|SORT(1)||General Commands Manual||SORT(1)|
sortutility sorts text and binary files by lines. A line is a record separated from the subsequent record by a newline (default) or NUL ´\0´ character (
-zoption). A record can contain any printable or unprintable characters. Comparisons are based on one or more sort keys extracted from each line of input, and are performed lexicographically, according to the current locale's collating rules and the specified command-line options that can tune the actual sorting behavior. By default, if keys are not given,
sortuses entire lines for comparison. If no file is specified, or if file is ‘-’, the standard input is used. The options are as follows:
-C, but additionally write a message to stderr if the input file is not sorted.
sortmay use up to about 90% of available memory. If the input is too big to fit into the memory buffer, temporary files are used.
TMPDIRor /tmp if
TMPDIRis not defined.
sortalso checks that there are no lines with duplicate keys.
-koption, they apply globally to all sort keys. When attached to a specific key (see
-k), the ordering options override all global ordering options for that key. Note that the ordering options intended to apply globally should not appear after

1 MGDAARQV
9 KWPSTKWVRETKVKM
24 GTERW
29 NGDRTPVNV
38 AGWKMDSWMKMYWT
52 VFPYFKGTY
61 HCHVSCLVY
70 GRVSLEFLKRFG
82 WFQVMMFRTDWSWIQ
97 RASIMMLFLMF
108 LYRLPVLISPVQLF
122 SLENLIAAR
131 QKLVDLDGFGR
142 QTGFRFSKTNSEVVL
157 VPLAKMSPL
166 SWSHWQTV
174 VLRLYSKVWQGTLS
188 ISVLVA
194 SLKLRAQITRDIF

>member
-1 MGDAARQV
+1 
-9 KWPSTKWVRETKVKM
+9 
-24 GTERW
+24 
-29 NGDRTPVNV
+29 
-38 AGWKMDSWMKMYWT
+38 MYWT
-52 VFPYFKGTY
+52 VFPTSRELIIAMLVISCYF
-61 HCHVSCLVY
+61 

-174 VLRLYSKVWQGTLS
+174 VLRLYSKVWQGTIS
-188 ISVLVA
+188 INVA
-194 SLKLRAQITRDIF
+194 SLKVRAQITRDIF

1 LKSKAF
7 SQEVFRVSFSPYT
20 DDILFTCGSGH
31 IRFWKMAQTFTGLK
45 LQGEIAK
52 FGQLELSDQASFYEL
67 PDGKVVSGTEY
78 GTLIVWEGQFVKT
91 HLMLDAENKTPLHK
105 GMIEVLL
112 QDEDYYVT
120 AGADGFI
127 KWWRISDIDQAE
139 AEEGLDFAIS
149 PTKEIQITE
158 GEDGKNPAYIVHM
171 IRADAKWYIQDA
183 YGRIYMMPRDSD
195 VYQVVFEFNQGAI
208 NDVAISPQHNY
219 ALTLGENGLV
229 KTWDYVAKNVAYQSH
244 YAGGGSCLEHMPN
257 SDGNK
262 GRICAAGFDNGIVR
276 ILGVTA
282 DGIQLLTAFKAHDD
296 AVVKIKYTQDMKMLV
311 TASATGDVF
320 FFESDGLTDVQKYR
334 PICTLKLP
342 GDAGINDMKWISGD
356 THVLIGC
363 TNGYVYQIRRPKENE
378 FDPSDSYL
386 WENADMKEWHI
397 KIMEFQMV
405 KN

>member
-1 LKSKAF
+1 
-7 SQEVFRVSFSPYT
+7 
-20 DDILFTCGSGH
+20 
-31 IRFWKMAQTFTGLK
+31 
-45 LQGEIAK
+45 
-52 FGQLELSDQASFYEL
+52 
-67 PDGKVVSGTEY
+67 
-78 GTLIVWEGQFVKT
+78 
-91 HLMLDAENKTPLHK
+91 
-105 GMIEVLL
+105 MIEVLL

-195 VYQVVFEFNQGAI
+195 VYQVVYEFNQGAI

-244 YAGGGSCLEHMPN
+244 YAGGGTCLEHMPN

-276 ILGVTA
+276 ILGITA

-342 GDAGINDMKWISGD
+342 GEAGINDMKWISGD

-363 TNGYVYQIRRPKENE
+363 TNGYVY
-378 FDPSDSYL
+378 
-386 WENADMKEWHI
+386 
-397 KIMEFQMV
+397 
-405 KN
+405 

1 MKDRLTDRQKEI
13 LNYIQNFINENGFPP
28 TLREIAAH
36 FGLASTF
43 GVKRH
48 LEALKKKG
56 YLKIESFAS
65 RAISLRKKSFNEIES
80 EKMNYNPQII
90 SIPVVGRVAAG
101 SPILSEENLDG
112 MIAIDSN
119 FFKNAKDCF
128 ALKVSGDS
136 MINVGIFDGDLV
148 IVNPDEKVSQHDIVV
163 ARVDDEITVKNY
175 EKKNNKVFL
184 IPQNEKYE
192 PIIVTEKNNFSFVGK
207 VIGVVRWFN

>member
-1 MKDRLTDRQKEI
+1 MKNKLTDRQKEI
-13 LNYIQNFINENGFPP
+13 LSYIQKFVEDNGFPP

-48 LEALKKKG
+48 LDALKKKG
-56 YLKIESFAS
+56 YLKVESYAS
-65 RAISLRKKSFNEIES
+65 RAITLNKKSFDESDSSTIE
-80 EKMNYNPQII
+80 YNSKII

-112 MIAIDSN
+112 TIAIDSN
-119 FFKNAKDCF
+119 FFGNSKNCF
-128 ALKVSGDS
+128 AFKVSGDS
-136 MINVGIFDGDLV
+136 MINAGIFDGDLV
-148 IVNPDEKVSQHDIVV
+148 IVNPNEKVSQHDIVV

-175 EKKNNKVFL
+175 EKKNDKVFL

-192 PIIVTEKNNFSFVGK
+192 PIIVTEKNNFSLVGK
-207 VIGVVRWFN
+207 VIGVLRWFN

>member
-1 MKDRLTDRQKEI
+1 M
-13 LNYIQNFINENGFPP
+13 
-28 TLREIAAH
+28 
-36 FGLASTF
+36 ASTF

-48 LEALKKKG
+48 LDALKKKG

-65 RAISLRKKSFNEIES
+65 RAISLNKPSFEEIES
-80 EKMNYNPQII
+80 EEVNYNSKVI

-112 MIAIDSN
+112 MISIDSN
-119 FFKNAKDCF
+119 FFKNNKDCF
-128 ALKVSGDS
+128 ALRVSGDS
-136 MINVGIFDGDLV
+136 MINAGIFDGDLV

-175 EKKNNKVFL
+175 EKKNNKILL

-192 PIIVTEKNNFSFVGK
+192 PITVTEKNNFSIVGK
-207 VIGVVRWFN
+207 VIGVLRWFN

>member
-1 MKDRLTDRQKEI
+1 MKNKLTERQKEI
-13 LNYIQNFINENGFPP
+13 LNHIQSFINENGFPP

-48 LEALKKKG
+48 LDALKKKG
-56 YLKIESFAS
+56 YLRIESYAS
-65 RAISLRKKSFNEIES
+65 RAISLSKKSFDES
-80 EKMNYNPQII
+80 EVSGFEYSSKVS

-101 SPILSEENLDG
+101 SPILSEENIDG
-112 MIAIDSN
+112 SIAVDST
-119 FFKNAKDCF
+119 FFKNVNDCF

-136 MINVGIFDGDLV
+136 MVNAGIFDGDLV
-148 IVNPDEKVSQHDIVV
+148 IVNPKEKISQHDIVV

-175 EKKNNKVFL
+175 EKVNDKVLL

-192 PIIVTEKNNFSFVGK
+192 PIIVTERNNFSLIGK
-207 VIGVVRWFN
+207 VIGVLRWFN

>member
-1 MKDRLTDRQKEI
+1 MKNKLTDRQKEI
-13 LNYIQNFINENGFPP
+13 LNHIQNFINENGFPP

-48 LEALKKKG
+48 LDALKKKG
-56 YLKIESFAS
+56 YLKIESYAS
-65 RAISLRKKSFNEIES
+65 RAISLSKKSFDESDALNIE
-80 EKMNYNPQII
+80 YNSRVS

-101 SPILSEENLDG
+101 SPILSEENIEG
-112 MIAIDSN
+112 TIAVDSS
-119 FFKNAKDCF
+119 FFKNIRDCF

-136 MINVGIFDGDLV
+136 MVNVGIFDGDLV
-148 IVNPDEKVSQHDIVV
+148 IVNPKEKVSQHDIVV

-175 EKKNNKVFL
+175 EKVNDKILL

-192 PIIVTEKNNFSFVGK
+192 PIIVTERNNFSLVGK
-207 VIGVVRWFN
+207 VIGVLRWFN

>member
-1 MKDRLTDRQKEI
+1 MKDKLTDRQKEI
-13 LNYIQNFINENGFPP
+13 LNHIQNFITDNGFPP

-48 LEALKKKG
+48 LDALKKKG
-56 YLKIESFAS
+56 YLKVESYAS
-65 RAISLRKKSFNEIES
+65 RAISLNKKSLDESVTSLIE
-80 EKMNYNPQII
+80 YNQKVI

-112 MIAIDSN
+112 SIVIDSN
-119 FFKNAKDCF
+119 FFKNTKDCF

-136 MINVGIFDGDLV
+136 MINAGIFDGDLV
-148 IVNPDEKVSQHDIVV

-kor results may be unexpected.
-n, this option handles general floating points. It has a more permissive format than that allowed by
-nbut it has a significant performance drawback.
-random-source. If multiple sort fields are specified, the same random hash function is used for all of them.
$ ls sort* | sort -V sort-1.022.tgz sort-1.23.tgz sort-1.23.1.tgz sort-1.024.tgz sort-1.024.003. sort-1.024.003.tgz sort-1.024.07.tgz sort-1.024.009.tgz
-bis specified before the first
-koption, it applies globally to all key specifications. Otherwise,
-bcan be attached independently to each field argument of the key specifications. Note that
-bshould not appear after
-k, and that it has no effect unless key fields are specified.
-koption may be specified multiple times, in which case subsequent keys are compared after earlier keys compare equal. The
-koption replaces the obsolete options
-pos2, but the old notation is also supported.
-tis not specified, the default field separator is a sequence of blank-space characters, and consecutive blank spaces do not delimit an empty field; further, the initial blank space is considered part of a field when determining key offsets. To use NUL as field separator, use
sortat once. This option affects behavior when having many input files or using temporary files. The minimum value is 2. The default value is 16.
-doption, it must decompress standard input to standard output. If program fails,
sortwill exit with an error. The compress(1) and gzip(1) utilities meet these requirements.
-bhas been specified; the first blank space of a sequence of blank spaces acts as the field separator and is included in the field (unless
-tis specified). For example, by default all blank spaces at the beginning of a line are considered to be part of the first field. Fields are specified by the
r, which correspond to the options discussed above. When